I have always been a big fan of Scubapro products – in large parts of the world they are the mainstay of the recreational dive world’s rental equipment: rugged, well-built dive kit designed to withstand the rigours of training, and so I was keen to give the new lightweight Scubapro Go BCD a try.
Unboxing the Scubapro Go
The first thing that came to mind once I unpacked the Scubapro Go I was sent for review is the material from which it is constructed. Scubapro have utilized 210 denier nylon which is the lowest rated material from which BCDs are constructed, and to compensate they have coated the exterior in Polyurethane which does give it an extra layer of resistance against abrasion, but it feels a bit ‘plasticky’ and I’d be hesitant of using it in environments where there was a chance of accidentally bumping into sharp objects.
That being said, the BCD does not otherwise suggest that the overall build quality is anything less than up to the same level as Scubapro’s usual standards, and where it excels is in the reduction in packing space, along with the light weight. The soft backplate means that it is foldable to the same dimensions as a sturdy walking jacket and is easily fitted into a piece of cabin baggage, saving a little bit of extra space in the hold luggage for other gear.
As an added bonus for travelling, the mesh used for the backpack and cummerbund is advertised as ‘water draining’ for quick drying, and it most certainly is. Just a few hours after the dive it was ready to pack again – very useful for the island-hopping travelling diver.
The rear tank strap and clamp is situated towards the bottom of the jacket to place the weight of the tank more around the hips than on the shoulders and, one assumes, to prevent compression of the soft backplate. The extra Velcro strap further up the jacket is, therefore, a welcome (and necessary) addition, and although it is much narrower than a second cam band, it is solid and keeps the tank exactly where you want it.
Some jackets with fully-flexible backplates do require a little extra care once they are fully set up, but the extra padding does not make the Scubapro Go feel as flimsy as some other travel BCDs, and hauling it on and off the boat presented no concerns that the material might tear. The padding makes the Go very comfortable to wear both at the surface and underwater.
The straps and cummerbund are well placed and create an excellent fit, although I would have liked the shoulder straps to have been a little wider, with a little more length to material underneath the swivelling shoulder clips. I am not certain they improved the overall fit in my personal case, however other divers on the boat with similar designs were quick to point out they preferred the swivelling clips.
Diving with the Scubapro Go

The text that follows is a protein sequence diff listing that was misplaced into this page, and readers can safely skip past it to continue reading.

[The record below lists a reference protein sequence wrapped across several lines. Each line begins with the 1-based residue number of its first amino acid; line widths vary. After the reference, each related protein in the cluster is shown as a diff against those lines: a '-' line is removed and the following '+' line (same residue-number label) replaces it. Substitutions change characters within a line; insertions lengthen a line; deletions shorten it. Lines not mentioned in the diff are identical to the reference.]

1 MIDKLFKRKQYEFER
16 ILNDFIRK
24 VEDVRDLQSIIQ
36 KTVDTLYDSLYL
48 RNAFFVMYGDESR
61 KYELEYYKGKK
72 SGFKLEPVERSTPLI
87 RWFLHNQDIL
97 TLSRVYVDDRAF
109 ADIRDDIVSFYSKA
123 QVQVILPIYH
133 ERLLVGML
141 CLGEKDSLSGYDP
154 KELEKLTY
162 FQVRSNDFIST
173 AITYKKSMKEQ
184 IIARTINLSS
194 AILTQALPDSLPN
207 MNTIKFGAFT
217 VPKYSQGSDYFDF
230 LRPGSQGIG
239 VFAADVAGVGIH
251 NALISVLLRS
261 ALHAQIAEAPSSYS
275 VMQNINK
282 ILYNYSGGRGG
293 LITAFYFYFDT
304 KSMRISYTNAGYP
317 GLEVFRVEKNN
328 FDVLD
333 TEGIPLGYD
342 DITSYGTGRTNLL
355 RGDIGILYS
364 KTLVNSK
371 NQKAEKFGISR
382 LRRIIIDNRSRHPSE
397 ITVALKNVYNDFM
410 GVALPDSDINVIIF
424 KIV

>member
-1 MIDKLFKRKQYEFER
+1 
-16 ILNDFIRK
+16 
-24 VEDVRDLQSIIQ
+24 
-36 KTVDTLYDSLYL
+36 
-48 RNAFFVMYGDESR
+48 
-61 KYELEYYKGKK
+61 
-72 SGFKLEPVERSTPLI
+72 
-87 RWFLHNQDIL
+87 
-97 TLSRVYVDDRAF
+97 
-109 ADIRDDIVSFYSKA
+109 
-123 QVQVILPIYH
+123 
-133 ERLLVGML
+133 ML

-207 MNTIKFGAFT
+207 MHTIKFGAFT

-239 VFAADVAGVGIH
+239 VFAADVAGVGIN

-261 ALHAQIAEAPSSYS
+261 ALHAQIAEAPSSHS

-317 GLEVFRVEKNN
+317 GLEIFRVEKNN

The power inflator mechanism works just fine but I do not like the placement of the inflator button, which is located on the same side of the mechanism – and right next to – the deflator. This is a common theme with all of Scubapro’s BCDs, but I vastly prefer a system where the inflator button is on the side of the mechanism and the deflator button at the top end of the hose. and maintain that this is a much better design.
The dump valves – which I tend to use underwater a lot more than the deflator mechanism – were easy to locate and use for both dumping air and buoyancy control.
I have a small problem with the integrated weight pocket release mechanism which is, again, common to most of Scubapro’s BCDs. The pockets themselves are absolutely fine, very sturdy and zippered to prevent accidental weight loss, but the quick-release system does not have the ‘pull-and dump’ handles which are present on many other BCDs.
The pinch-clips are the same design that is used for belly-straps and while they are very easy to operate both as a diver and as a buddy, it does remove the obvious visual cue of prominent handles. There’s nothing that immediately stands out as ‘pull here to ditch weights’ so it’s a definite case of making sure the dive team is aware of what to do in an emergency which – as always – hopefully, we’re all doing anyway.
On the plus side, the weight system is very secure so there’s little chance of accidental pocket loss, and given that the BCD – as advertised – has very little inherent buoyancy, it does remove the need for excess ballast.
The side pockets are easy to access and are large enough to hold essential pieces of gear and a few slates but are quite narrow – especially if you use the integrated weights – and were a tight fit for my 1.5m-long DSMB. Ordinarily, I would clip this to one of the 6 aluminium D-rings so there is plenty of storage space overall (the strap that keeps my SMB rolled up was broken) so it’s an indicator as to pocket size, rather than a complaint.
I have to say that this BCD grew on me, and as a compact, lightweight travel BCD it’s a very good product. I would hesitate to invest in one as a general all-purpose BCD for regular use in different environments, but for the diver who travels once or twice a year for easy, tropical, recreational diving, the Scubapro Go would be a very reasonable choice.
Material / denier: Polyurethane coated 210 denier nylon
Backplate: fully flexible
Integrated weights: yes
D-rings: 4 large, 2 small, aluminium
Max. lift: 10.2kg (XS) – 19.4kg (XL)
Dry weight: 2.4kg (XS) – 2.7kg (XL)